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Julia’s Black Rye Bread

One element of the elaborate sculpture ‘The Snail Under a Mushroom’ was this easy-to-make, utterly delicious rye loaf. It is richly flavoured with malt extract and treacle, and studded with sunflower seeds and shaped into an oval.

Makes: 1 large loaf

Hands-on time: 40 minutes

Baking time: 35 minutes

Skill level: Easy

100ml boiling water

2½ tbsp black treacle

1 tbsp malt extract

200g dark rye wholemeal flour

280g strong white bread flour

7g fast-action dried yeast

2 tsp salt

50g sunflower seeds, plus extra for sprinkling

2 tbsp rapeseed or sunflower oil

250ml tepid water

You will need:

Baking sheet lined with baking paper

Step 1 – Put the boiling water into a heatproof measuring jug. Add the black treacle and malt extract and stir well until dissolved. Leave to cool until tepid.

Step 2 – Put both flours into the bowl of a stand mixer, add the yeast and mix with your hand until thoroughly combined. Mix in the salt and sunflower seeds.

Step 3 – Make a well in the centre of the mixture and pour in the tepid treacle liquid, the oil and three quarters of the tepid water. Fit the dough hook to your stand mixer and, on the slowest speed, gradually work the flours into the liquids, adding more of the tepid water as needed to make a shaggy-looking, very soft and slightly sticky dough.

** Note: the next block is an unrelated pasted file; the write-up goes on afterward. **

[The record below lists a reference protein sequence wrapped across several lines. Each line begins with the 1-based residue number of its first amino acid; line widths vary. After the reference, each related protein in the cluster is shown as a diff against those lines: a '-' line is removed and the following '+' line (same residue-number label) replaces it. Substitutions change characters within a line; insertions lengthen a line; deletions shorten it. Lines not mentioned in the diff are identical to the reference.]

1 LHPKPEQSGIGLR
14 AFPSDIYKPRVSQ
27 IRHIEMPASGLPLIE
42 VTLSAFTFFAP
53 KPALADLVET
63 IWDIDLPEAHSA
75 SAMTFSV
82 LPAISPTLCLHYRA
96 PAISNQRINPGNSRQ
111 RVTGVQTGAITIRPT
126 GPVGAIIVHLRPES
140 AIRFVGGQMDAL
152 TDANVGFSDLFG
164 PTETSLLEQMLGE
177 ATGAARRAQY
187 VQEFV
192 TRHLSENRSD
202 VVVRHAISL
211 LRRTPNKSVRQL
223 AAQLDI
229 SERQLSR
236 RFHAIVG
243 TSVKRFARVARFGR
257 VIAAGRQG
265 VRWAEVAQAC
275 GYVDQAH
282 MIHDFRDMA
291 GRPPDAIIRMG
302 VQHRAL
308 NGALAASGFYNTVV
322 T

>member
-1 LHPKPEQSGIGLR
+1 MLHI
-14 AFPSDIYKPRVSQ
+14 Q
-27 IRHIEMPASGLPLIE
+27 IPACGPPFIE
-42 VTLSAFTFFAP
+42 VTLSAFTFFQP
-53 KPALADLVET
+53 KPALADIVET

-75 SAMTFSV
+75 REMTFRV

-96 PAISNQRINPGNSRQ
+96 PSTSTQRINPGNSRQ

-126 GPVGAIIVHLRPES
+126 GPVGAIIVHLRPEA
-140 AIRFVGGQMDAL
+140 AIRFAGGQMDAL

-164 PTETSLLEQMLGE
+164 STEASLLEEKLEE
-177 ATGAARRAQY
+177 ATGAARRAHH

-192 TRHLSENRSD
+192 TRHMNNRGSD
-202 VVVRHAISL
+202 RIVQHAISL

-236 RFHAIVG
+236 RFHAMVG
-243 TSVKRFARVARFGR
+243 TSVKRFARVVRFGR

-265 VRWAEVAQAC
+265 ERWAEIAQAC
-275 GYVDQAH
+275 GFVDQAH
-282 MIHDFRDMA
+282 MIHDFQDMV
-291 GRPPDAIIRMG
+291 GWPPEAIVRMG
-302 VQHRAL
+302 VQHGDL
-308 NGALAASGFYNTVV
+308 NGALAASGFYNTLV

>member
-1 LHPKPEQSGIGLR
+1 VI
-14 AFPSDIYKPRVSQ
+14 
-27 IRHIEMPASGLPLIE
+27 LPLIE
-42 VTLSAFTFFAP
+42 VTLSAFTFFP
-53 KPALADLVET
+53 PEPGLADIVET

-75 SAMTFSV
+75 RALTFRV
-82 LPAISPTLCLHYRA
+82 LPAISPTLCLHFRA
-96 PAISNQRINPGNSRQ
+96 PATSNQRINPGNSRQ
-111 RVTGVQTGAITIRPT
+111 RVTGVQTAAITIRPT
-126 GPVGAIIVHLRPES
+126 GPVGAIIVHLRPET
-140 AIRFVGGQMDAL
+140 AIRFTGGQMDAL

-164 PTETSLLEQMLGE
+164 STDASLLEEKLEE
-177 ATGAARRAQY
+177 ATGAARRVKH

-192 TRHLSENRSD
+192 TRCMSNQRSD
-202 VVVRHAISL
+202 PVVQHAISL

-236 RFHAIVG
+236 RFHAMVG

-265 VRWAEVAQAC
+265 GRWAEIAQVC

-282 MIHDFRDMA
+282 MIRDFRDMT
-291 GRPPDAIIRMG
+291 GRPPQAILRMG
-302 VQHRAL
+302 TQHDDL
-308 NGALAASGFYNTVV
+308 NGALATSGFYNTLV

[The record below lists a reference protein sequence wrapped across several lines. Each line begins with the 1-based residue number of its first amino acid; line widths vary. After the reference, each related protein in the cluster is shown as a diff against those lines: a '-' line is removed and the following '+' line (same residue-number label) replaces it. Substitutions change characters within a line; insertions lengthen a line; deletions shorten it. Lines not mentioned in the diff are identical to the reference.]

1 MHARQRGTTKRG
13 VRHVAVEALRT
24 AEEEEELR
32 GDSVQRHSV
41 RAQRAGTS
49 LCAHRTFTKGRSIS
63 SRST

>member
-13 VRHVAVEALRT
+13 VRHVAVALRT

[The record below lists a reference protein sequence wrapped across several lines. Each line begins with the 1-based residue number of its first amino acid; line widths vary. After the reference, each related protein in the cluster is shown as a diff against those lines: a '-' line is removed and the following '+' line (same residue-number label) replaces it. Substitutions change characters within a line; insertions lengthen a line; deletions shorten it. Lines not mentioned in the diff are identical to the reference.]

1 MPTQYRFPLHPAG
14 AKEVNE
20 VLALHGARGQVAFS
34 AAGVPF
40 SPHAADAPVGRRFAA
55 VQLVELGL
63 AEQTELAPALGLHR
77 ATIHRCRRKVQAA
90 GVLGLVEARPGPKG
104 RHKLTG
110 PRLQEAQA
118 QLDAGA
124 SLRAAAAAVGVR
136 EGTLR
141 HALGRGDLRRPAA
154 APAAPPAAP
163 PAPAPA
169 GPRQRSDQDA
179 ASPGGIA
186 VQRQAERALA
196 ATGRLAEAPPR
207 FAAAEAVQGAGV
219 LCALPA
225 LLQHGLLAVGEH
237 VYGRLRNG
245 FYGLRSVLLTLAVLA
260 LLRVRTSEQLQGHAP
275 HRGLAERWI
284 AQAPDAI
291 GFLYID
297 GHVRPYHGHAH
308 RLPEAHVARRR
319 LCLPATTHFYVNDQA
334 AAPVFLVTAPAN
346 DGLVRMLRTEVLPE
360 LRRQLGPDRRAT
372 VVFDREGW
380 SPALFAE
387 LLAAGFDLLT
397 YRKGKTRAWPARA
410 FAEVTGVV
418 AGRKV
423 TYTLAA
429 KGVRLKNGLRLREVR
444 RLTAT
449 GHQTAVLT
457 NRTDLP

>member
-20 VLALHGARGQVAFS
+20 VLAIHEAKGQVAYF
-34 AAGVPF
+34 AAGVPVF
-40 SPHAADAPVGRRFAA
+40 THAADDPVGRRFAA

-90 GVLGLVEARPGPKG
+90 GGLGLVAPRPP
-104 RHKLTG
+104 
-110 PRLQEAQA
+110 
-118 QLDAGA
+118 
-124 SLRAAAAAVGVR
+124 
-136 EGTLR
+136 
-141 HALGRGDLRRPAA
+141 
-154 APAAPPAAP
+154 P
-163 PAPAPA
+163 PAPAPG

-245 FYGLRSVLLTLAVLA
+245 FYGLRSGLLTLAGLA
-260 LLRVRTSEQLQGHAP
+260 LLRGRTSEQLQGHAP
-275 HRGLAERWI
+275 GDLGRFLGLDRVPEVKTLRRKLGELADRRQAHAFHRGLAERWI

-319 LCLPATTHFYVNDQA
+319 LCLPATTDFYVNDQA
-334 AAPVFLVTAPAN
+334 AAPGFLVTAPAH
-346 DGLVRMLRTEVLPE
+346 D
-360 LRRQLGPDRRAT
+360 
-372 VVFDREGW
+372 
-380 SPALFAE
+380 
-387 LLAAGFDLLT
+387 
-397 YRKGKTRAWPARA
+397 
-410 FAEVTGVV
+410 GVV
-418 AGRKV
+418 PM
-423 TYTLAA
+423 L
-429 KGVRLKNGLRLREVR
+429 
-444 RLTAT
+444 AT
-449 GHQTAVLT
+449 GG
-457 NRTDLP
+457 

Step 4 – Leave to stand for about 5 minutes, then work the dough again for 1 minute. If it feels firm, or stiff and dry, work in a little more tepid water to make a soft dough that leaves the sides of the bowl clean.

Step 5 – Turn out the dough onto a lightly floured worktop and knead thoroughly for 12 minutes, until it feels slightly firmer, stretchy and pliable (it will feel stickier than a white-flour dough).

Step 6 – Put the dough in a clean, lightly oiled bowl, cover tightly with cling film, and leave to rise somewhere warm for about 1–1½ hours, until doubled in size.

Step 7 – Punch down the risen dough, then turn it out onto a lightly floured worktop. Knead it very lightly for 1 minute to break up any large air bubbles. Then, knead it into a neat ball and gently shape into an oval of about 22 x 15cm. Using the side of your hand, make a deep crease lengthways along the centre of the dough.

Step 8 – Roll the dough onto its side to make a 2-layer sausage shape. Pinch the seam (where the 2 pieces of dough meet) to seal neatly, then roll over again so the seam is underneath and the top looks smooth. Place the dough onto the lined baking sheet and, if necessary, gently shape it back into a neat oval.

Step 9 – Slash the top of the loaf a few times diagonally with a sharp knife, then cover loosely with cling film. Leave to prove for about 50–60 minutes, until doubled in size. Towards the end of this proving time, heat the oven to 220°C/200°C fan/425°F/Gas 7 and place an empty roasting tin in the bottom of the oven.

Step 10 – Lightly brush the top of the risen loaf with water. Scatter over a few sunflower seeds and put the loaf into the oven. Pour a jug of cold water into the hot roasting tin (to create a burst of steam), then close the oven.

Step 11 – Bake the loaf for 15 minutes, then rotate the baking sheet and reduce the oven temperature to 190°C/170°C fan/375°F/Gas 5. Bake for a further 20–25 minutes, until the loaf is a rich chestnut brown and sounds hollow when you tap the base. Transfer to a wire rack and leave to cool completely.